Proceedings in appellate courts are very different from those in trial courts, and each one of the appellate courts has their own set of rules and internal operating procedures. If you do not follow the rules carefully, you may lose the chance to have your appeal considered. In Part I of this article, we discussed some of the differences in the preparation of records and briefs in New York State's Appellate Division Third and Fourth Departments including "stipulation vs. certification", transfer proceedings and consolidating appeals. Other key differences, which attorneys practicing in these two courts should be aware of, are covered below.
Deadline for Perfecting an Appeal
The Appellate Division Fourth Department allows an appeal to be dismissed by motion after 60 days. As long as the appellant responds to such a motion, the Court will only issue a conditional dismissal requiring that the appeal be perfected by a certain date. If no motion has been made, the appeal is considered dismissed after nine months from the date of service of the notice of appeal without the necessity of a motion.
In the Appellate Division Third Department, the same motion procedure can occur where a motion to dismiss can be made after 60 days have passed. Again, as long as the attorney responds to that motion, the appeal will not be dismissed outright and, instead, a conditional dismissal will occur where the appeal must be perfected by a certain date. However, for practical purposes, it is very rare to see such a motion to dismiss made at the Third Department. It is a different situation at the Fourth Department where these motions are seen on a regular basis. At the Third Department, if a motion to dismiss has not been made, the appellant has nine months to perfect the appeal. However, the nine months count not from the date of service of the notice of appeal or the date of filing, but from the date that the attorney dates their notice of appeal. This can make the difference of a few very critical days when determining an absolute deadline.
Extensions of Time
While the motion process for an extension is similar in both courts, one key difference at the Appellate Division Third Department is that the Court will sometimes grant extensions of time for Respondent and Reply briefs without the necessity of making a written motion. A simple phone call will often result in an extension of at least a few days. This is not in the rules, but is simply a matter of practice. The Fourth Department, however, always requires that a written motion be made for an extension of time.
While not a part of the record on appeal, the Appellate Division Third Department does require the filing of a pre-calendar statement at the time that the notice of appeal is filed. The Fourth Department does not have such a requirement.
Traditionally, the Third and Fourth Departments both did not accept condensed transcripts in a record on appeal. As of last fall, however, the Fourth Department will accept condensed transcripts if they were submitted at the Court below in that format. The Third Department continues not to accept condensed transcripts.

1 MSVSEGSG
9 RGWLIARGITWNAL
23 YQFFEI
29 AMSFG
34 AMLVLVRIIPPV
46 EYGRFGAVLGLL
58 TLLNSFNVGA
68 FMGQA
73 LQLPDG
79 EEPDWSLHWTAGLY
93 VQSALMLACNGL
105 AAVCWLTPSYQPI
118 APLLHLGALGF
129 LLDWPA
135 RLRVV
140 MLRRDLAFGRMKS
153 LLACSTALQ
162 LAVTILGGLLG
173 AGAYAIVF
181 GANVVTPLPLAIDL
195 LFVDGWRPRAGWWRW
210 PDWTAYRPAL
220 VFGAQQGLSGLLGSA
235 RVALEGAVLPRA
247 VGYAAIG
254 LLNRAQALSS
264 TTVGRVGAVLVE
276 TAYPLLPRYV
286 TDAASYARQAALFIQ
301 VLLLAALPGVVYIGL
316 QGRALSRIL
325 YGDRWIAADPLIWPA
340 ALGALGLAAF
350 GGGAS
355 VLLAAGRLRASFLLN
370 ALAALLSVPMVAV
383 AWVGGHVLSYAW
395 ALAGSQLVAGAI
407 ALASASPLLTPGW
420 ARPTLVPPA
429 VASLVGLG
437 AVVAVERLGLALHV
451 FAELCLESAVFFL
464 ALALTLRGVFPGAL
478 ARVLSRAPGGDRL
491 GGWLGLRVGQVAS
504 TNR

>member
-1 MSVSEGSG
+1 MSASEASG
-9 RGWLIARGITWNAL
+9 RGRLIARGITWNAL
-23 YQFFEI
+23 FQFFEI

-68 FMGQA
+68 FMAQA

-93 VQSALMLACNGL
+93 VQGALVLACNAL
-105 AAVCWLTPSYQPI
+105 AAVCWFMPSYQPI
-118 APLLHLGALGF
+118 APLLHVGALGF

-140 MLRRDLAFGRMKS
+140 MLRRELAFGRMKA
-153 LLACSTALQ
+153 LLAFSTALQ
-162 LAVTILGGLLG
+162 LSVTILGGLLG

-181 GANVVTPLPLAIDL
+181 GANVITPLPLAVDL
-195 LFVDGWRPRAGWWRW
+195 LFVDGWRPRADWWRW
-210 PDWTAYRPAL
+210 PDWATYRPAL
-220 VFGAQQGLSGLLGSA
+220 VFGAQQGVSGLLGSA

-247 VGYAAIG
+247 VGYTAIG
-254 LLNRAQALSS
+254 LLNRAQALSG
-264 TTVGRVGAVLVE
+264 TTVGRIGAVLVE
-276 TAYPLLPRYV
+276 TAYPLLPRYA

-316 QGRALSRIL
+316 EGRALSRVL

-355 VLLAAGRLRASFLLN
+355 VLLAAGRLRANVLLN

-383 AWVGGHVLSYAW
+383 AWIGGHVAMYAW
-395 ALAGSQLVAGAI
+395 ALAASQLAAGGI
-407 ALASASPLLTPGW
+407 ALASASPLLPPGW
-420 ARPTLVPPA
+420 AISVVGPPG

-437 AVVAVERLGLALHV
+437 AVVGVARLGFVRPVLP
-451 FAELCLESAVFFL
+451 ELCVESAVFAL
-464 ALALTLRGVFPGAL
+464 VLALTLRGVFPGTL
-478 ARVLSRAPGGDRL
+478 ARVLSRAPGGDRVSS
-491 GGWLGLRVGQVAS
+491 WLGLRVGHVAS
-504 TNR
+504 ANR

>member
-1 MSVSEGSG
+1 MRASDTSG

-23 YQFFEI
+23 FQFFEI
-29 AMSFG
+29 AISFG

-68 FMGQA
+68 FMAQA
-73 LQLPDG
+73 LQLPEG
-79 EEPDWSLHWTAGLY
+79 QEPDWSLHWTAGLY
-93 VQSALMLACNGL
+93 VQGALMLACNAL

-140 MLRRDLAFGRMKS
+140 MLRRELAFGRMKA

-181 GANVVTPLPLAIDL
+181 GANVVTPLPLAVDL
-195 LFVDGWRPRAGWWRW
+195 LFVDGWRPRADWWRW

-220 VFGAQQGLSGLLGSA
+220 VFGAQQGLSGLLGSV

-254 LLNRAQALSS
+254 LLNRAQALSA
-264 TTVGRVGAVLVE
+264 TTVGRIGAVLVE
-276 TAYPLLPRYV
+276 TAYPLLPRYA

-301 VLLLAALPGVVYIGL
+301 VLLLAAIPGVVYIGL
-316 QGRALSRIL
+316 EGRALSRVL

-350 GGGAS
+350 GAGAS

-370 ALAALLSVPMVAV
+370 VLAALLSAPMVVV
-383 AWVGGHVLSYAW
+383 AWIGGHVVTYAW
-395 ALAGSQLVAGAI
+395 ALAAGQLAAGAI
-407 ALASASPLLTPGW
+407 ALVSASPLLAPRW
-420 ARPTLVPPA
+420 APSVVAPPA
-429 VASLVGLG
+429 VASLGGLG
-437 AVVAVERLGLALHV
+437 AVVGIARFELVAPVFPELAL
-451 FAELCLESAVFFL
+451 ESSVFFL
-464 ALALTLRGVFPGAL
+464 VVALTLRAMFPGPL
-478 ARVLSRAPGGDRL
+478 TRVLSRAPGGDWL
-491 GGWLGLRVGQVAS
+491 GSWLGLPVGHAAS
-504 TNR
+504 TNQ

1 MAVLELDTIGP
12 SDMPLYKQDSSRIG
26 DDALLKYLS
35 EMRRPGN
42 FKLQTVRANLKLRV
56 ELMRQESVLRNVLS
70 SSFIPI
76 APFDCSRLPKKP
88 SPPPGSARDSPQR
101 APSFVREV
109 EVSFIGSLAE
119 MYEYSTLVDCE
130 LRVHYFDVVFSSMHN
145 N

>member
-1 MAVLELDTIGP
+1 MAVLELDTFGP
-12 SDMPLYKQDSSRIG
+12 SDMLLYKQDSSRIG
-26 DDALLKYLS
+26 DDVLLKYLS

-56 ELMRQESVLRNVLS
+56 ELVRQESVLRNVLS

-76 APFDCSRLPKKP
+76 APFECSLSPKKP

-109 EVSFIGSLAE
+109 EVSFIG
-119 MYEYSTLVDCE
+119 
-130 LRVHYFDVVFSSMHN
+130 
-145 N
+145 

The Appellate Division Fourth Department allows up to 70 pages for both the appellant and the Respondent briefs. The Third Department allows 70 pages for the appellant brief, yet only 35 pages for the Respondent brief. The Fourth Department allows 35 pages for a reply brief and the Third Department limits the reply brief to 15 pages.
Additionally, the Fourth Department only requires that the brief be at least 11 points, with no particular font required. The Third Department does not specify a particular font or point size, but they prefer 14-point print. The Fourth Department requires a Table of Authorities which is not required at the Third Department, but it is strongly recommended. While there are particular colored cover requirements for briefs at the Fourth Department, covers at the Third Department are all white.
The instances cited herein are just some of the major differences between the Appellate Division Third and Fourth Departments, and there are other instances that do occur. Counsel Press provides the experience, quality and service in these courts that you cannot find in any other appellate services provider in the nation. Robert Brucato is an admitted attorney in the Fourth Department, and he has been working in the appellate field for over 21 years, primarily in the Third and Fourth Departments. LaFon Howard, manager of Counsel Press' printing facility in Rochester, NY, has been in the appellate field for over 30 years. That’s over 50 years of knowledge and experience right here in Western New York.
Counsel Press is always available to discuss any question that you may have regarding the appellate rules at these and other courts.